Gaming keyboards are advanced or adapted keyboards that are designed help improve and optimise a user’s gaming experience. This can be anything from a more ergonomic setup to programmable keys, each with features unique to the individual gamer.
To most, the computer keyboard is just a peripheral item used for typing up work reports or ranting on social media. However, supplementing your PC setup with a specially-built gaming keyboard can allow you to unlock your full gaming potential, thanks to a number of gamer-friendly features helping you along the way.
Gaming keyboards can be a great addition for a wide range of users, from high-end hardcore gamers to beginners looking to gain a competitive edge. So, what should you be looking out for?
Choose your keys:
A vital point delineating standard issue keyboards from their gaming counterparts is the infrastructure of each individual key. Gaming keyboards can come with either mechanical or membrane-based keys, with the choice often coming down to individual preference.
For gamers, mechanical keyboards are vital for fast-paced gaming, requiring less force and depression for each tap, and delivering a firm and satisfying bounce-back. Each key is built with its own mechanical switch, allowing for quicker response times and more tactile feedback.
Membrane keyboards are all connected to the same infrastructure below the keys. The required force is a little higher and the key will usually require a full depression before the tap registers. Usually coming with slimmer keycaps and a softer response, gamers who chose a membrane keyboard do so for the ease with which their fingers can run from one key to the next.
Choose your colour:
The choice of keys gamers are presented with goes deeper than the two overarching categories above. Should you plump for mechanical keys, there are a number of sub-categories that allow gamers unprecedented levels of choice in their search for the perfect keyboard.
When browsing the wide variety of mechanical gaming keyboards, you’re likely to come across the term ‘Cherry MX’ followed by a colour. The important part is the colour, which represents a category of mechanical switch.
The coloured key categories differ on things such as weight for activation (how much pressure you have to put on the key), depression required (how far down the key has to be pushed to register) and level of feedback (how the key springs back when released).
|Colour||Activation Weight (grams)||Depression Level||Response|
|Blue||50||Light||Click, Tactile Bump|
|Green||80||Medium Stiff||Click, Tactile Bump|
Ultimately, the decision often comes down to individual preference. In general, a stiffer and less responsive set of keys is favoured where users require a keyboard for both gaming and typing. The click also offers the typist an audible response while they’re working. For a keyboard that’s keenly focused on gaming, a light activation weight and depression level with a tactile response is the ultimate choice.
The categorisation of each keyboard is represented in the backlighting of the keys. A Red set of keys then will contain a cool neon red illumination, although many high-end keyboards allow you to choose your own backlight colour.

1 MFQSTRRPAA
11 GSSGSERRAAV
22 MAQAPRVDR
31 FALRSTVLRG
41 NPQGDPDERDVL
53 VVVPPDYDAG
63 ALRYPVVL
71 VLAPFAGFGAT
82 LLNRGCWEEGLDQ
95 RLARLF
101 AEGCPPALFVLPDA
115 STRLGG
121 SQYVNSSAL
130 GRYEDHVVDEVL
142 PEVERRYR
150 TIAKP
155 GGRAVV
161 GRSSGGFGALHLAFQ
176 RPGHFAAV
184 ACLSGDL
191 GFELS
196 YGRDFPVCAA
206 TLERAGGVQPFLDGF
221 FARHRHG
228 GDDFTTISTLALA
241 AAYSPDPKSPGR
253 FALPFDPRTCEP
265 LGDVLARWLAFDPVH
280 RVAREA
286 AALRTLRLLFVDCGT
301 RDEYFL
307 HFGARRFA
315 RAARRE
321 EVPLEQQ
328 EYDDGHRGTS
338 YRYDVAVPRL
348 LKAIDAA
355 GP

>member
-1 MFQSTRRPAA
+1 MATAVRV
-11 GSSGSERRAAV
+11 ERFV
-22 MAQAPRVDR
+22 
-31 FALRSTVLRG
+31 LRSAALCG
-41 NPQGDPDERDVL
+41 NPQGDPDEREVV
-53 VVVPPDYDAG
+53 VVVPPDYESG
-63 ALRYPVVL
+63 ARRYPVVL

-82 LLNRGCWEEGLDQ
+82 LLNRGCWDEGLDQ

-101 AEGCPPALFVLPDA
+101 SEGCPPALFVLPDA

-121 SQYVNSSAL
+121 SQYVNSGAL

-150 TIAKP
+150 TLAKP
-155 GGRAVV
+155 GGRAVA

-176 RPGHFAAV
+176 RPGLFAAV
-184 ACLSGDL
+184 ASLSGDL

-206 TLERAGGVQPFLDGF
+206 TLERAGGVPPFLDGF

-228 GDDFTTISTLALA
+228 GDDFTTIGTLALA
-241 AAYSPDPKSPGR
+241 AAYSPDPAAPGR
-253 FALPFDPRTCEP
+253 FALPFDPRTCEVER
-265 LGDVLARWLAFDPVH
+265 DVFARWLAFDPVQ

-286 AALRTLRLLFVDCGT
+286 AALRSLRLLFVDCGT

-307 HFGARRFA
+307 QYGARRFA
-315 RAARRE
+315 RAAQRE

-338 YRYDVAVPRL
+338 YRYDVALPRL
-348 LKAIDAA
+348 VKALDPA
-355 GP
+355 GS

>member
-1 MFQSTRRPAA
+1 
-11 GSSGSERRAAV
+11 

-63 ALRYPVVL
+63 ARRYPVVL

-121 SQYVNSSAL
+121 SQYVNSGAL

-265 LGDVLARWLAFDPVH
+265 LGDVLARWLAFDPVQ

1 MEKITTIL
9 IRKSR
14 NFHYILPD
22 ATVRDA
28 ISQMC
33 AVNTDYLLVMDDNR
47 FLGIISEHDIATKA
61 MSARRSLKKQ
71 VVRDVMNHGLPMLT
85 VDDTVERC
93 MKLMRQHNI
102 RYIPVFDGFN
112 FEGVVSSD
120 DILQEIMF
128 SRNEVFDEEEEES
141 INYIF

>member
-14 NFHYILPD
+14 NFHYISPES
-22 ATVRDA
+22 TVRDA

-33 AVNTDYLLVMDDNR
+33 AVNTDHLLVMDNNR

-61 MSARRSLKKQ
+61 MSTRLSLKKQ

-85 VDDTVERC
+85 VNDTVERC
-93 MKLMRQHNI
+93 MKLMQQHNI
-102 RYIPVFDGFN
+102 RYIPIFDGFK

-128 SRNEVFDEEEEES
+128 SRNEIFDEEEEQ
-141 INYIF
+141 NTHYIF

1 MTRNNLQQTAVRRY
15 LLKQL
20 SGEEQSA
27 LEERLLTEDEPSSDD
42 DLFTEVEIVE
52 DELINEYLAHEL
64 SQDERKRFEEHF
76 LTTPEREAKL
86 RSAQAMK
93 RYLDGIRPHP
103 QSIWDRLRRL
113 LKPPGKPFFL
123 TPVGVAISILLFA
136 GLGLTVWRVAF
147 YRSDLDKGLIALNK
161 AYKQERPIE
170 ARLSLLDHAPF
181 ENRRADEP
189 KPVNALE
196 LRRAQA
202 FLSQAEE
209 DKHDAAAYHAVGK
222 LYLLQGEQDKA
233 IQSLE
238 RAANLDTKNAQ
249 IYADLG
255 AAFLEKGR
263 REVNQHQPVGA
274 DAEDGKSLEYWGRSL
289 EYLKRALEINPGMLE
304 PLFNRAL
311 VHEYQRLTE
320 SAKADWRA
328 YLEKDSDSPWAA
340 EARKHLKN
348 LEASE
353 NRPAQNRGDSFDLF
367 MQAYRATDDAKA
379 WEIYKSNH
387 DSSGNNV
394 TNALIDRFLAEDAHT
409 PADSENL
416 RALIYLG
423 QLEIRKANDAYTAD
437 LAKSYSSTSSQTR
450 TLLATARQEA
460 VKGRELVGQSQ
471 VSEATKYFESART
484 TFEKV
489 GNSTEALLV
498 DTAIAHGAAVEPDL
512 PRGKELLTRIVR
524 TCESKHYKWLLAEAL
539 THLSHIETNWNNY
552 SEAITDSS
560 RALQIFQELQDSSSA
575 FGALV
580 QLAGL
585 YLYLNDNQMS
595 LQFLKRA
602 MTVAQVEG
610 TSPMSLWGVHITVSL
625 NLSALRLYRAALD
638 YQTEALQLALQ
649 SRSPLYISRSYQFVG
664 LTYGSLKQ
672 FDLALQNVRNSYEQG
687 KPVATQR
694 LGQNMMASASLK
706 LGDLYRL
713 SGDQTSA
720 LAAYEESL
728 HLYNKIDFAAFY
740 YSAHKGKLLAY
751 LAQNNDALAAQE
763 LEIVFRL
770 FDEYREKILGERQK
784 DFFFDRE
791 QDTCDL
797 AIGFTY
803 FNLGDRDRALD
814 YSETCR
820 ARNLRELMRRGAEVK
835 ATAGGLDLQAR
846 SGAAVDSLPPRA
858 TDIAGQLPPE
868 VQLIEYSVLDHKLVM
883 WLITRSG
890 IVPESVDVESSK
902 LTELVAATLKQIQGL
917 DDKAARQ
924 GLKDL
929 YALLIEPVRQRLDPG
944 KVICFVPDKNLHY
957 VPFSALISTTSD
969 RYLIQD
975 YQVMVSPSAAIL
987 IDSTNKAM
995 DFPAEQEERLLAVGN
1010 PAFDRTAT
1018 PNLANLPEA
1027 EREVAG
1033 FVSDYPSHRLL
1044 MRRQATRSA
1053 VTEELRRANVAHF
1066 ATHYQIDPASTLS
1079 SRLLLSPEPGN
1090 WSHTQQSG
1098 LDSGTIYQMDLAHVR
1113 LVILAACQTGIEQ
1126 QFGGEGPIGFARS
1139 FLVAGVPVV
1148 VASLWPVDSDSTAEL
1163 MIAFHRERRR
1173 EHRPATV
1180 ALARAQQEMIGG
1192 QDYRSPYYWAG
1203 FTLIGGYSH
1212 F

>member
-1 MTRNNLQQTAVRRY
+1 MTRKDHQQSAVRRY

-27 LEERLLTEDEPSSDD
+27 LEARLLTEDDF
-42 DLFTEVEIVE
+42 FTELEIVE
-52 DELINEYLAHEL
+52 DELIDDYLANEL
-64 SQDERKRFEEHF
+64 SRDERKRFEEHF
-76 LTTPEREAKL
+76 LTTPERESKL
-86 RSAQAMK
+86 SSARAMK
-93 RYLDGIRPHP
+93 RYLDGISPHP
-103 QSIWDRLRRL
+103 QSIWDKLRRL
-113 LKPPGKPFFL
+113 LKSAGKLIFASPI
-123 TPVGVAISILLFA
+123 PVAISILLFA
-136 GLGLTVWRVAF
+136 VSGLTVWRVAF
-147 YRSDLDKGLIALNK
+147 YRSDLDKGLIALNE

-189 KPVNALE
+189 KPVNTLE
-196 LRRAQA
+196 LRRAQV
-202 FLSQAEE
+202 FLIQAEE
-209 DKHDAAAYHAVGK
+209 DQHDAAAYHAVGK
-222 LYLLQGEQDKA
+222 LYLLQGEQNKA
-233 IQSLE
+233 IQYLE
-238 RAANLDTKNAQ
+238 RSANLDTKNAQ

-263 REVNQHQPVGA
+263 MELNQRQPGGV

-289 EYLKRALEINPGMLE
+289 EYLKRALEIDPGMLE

Given the frantic pace of many of gaming’s most exciting titles, players need to be able to make complex keystrokes at a moment’s notice. With the use of macro keys, gamers can complete an action that might ordinarily take several seconds, all with just the click of a button.
Macro keys allow the user to program an individual key to carry out a specific action in just one tap. Reducing a series of actions to one key stroke allows the gamer to a think and move faster during their playing session. Such is the advantage a macro key can bring, their use is often banned in gaming competitions.
Increasing numbers of gaming keyboards are seeing the introduction of built-in LCD track panels to the right of the keyboard. These multi-touch displays can provide a stream of secondary information to help you get more from your PC. For in-game use, the track pad can provide vital information, such as mini-maps and game stats. Alternatively, a number of integrated apps, such as YouTube, Twitter or simple web browsers, can allow you to multitask without taking you away from the main event.
These mini UIs are also likely to contain other features, such as hotkeys, which allow users to program the launch of any application at the touch of a customisable, user-created icon.
Keeping you in the zone
There are several other finishing touches that provide the additional convenience and comfort craved by gaming enthusiasts. Using a number of in-built ports, gaming keyboards can be used as a middleman between the monitor and the user. With mic in/out ports and USB pass-through, the user no longer has to fiddle around behind their monitor to get their peripherals working.
Finally, with multimedia controls, you can control your movies and music simply by lifting a finger. A staple of all gaming keyboards are the media controlling keys, which allow you to play, pause, fast-forward and rewind your films and music without the need to move your mouse.